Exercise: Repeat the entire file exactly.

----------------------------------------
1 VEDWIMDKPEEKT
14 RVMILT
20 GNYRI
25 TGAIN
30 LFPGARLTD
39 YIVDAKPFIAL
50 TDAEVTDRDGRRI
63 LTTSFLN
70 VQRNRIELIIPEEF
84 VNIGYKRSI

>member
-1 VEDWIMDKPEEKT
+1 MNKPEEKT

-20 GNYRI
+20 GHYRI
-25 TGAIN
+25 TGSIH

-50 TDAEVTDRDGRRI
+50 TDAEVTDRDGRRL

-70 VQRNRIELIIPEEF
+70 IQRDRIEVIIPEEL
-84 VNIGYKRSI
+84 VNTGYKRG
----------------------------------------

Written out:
1 VEDWIMDKPEEKT
14 RVMILT
20 GNYRI
25 TGAIN
30 LFPGARLTD
39 YIVDAKPFIAL
50 TDAEVTDRDGRRI
63 LTTSFLN
70 VQRNRIELIIPEEF
84 VNIGYKRSI

>member
-1 VEDWIMDKPEEKT
+1 MNKPEEKT

-20 GNYRI
+20 GHYRI
-25 TGAIN
+25 TGSIH

-50 TDAEVTDRDGRRI
+50 TDAEVTDRDGRRL

-70 VQRNRIELIIPEEF
+70 IQRDRIEVIIPEEL
-84 VNIGYKRSI
+84 VNTGYKRG